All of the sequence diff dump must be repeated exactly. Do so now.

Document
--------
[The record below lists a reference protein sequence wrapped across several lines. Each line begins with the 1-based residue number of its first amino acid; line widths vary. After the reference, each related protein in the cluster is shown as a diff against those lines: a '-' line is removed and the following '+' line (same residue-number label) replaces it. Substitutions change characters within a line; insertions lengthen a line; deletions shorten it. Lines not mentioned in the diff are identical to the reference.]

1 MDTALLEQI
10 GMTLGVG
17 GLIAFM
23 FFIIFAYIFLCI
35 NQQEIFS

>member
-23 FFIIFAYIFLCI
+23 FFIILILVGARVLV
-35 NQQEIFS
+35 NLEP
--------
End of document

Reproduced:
[The record below lists a reference protein sequence wrapped across several lines. Each line begins with the 1-based residue number of its first amino acid; line widths vary. After the reference, each related protein in the cluster is shown as a diff against those lines: a '-' line is removed and the following '+' line (same residue-number label) replaces it. Substitutions change characters within a line; insertions lengthen a line; deletions shorten it. Lines not mentioned in the diff are identical to the reference.]

1 MDTALLEQI
10 GMTLGVG
17 GLIAFM
23 FFIIFAYIFLCI
35 NQQEIFS

>member
-23 FFIIFAYIFLCI
+23 FFIILILVGARVLV
-35 NQQEIFS
+35 NLEP